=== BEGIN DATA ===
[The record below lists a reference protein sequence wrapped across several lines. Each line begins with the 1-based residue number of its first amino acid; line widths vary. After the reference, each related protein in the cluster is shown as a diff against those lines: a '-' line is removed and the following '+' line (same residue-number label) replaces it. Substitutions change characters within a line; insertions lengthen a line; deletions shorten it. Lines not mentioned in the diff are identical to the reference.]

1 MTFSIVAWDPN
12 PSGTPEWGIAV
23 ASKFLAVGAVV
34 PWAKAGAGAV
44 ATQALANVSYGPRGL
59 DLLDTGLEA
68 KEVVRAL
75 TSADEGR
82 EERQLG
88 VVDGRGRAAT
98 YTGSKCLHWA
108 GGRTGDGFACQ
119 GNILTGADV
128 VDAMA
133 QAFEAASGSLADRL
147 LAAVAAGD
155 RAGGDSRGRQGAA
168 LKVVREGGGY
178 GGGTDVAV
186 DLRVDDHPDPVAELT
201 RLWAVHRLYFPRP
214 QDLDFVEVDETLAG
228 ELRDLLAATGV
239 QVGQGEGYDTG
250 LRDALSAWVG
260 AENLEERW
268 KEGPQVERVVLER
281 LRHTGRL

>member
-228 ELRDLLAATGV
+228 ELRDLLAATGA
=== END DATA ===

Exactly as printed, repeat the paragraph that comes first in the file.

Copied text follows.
[The record below lists a reference protein sequence wrapped across several lines. Each line begins with the 1-based residue number of its first amino acid; line widths vary. After the reference, each related protein in the cluster is shown as a diff against those lines: a '-' line is removed and the following '+' line (same residue-number label) replaces it. Substitutions change characters within a line; insertions lengthen a line; deletions shorten it. Lines not mentioned in the diff are identical to the reference.]